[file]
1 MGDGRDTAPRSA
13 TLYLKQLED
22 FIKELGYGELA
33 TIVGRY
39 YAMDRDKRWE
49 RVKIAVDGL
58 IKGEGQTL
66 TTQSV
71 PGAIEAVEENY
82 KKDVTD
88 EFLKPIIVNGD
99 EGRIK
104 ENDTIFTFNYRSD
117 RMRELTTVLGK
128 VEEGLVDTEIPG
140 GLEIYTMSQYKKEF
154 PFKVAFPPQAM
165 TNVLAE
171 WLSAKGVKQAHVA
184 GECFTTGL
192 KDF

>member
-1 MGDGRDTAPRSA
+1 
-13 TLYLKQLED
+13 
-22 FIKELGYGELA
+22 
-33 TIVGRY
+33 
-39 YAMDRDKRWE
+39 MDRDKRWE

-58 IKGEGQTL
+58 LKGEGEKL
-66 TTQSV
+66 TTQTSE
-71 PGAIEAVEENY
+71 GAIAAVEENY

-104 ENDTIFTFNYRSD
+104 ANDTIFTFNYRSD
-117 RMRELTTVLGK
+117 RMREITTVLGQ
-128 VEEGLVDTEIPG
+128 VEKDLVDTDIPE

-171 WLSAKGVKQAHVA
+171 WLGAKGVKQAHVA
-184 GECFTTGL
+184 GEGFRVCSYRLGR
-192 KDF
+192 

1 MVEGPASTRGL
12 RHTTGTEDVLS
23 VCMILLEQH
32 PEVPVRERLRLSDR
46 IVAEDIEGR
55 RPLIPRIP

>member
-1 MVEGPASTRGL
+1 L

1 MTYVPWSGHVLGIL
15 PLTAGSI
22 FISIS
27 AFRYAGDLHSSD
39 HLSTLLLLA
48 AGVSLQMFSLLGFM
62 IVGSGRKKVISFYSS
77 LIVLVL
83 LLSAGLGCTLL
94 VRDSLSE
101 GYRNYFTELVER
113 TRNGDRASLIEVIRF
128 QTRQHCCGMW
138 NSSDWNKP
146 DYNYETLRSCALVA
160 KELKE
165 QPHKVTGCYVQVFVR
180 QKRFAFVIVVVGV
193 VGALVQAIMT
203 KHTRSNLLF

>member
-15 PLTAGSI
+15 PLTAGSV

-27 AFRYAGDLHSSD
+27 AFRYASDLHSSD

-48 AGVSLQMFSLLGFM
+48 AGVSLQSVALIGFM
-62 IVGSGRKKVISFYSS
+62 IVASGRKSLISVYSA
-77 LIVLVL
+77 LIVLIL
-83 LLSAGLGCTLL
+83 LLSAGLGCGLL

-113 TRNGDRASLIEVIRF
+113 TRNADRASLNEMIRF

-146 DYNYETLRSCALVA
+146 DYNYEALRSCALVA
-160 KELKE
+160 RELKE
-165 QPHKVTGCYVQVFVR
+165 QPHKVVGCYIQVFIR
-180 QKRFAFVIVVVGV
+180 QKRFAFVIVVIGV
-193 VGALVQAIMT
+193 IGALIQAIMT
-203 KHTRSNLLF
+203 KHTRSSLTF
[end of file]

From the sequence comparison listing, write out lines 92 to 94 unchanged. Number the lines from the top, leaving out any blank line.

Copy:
+83 LLSAGLGCGLL

-113 TRNGDRASLIEVIRF
+113 TRNADRASLNEMIRF